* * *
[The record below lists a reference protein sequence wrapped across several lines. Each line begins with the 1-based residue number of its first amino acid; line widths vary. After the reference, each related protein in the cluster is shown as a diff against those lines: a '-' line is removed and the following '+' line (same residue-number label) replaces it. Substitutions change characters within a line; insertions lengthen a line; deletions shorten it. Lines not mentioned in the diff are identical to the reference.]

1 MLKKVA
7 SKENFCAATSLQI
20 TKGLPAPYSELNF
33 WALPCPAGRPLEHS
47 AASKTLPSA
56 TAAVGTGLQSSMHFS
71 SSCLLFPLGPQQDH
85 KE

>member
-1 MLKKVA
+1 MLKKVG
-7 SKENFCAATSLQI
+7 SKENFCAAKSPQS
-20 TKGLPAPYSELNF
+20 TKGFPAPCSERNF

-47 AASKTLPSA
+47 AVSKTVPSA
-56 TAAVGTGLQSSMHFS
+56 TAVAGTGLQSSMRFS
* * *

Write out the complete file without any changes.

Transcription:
[The record below lists a reference protein sequence wrapped across several lines. Each line begins with the 1-based residue number of its first amino acid; line widths vary. After the reference, each related protein in the cluster is shown as a diff against those lines: a '-' line is removed and the following '+' line (same residue-number label) replaces it. Substitutions change characters within a line; insertions lengthen a line; deletions shorten it. Lines not mentioned in the diff are identical to the reference.]

1 MLKKVA
7 SKENFCAATSLQI
20 TKGLPAPYSELNF
33 WALPCPAGRPLEHS
47 AASKTLPSA
56 TAAVGTGLQSSMHFS
71 SSCLLFPLGPQQDH
85 KE

>member
-1 MLKKVA
+1 MLKKVG
-7 SKENFCAATSLQI
+7 SKENFCAAKSPQS
-20 TKGLPAPYSELNF
+20 TKGFPAPCSERNF

-47 AASKTLPSA
+47 AVSKTVPSA
-56 TAAVGTGLQSSMHFS
+56 TAVAGTGLQSSMRFS